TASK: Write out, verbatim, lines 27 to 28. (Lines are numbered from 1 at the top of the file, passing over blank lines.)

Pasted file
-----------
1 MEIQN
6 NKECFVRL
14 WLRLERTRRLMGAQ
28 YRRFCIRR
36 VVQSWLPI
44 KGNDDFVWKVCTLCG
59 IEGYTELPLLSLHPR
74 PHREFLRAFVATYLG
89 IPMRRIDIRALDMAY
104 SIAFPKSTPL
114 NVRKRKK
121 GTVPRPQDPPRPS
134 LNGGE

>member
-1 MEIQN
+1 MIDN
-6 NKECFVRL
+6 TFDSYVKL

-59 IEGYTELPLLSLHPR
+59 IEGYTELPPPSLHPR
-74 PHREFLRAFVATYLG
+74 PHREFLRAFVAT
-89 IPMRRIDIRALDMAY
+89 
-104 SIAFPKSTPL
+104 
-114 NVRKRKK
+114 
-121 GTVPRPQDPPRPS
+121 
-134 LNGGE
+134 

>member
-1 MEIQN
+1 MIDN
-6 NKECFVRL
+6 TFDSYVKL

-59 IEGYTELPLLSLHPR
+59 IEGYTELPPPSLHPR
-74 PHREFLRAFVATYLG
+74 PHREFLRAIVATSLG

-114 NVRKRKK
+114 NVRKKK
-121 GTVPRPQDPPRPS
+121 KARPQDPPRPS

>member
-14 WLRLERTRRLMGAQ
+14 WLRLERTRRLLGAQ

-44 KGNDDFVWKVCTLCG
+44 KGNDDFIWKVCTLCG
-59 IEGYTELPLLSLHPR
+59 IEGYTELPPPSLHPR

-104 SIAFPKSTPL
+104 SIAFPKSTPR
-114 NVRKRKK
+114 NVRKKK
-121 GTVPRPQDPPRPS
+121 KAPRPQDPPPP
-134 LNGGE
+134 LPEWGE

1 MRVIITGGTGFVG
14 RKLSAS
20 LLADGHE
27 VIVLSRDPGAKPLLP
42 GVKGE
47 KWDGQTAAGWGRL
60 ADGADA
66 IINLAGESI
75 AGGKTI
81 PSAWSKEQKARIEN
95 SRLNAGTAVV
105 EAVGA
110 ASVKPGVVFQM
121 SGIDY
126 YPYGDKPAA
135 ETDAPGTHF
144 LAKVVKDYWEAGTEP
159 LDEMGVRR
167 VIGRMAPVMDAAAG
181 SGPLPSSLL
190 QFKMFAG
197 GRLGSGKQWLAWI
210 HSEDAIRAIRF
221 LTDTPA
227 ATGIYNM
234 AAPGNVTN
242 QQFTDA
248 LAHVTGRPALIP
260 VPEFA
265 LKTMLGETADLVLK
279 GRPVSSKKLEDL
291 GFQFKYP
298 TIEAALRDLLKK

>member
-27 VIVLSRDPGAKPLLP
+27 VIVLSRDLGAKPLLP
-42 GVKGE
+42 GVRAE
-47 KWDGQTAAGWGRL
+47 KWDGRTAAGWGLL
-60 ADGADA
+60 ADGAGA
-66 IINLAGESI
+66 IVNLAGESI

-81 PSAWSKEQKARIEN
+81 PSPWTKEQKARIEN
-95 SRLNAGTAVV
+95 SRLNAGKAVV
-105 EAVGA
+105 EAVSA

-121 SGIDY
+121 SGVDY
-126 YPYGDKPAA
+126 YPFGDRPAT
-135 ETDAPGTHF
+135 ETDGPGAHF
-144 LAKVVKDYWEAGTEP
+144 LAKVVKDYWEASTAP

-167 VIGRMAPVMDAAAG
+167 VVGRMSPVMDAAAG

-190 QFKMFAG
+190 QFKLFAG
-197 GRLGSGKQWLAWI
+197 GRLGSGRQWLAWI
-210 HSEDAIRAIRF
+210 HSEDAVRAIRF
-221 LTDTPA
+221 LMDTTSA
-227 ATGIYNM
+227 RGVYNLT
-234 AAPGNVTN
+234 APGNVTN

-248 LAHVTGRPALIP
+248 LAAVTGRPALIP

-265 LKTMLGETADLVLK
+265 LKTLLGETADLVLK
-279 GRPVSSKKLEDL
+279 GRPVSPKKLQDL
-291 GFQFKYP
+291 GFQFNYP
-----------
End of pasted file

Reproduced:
-114 NVRKRKK
+114 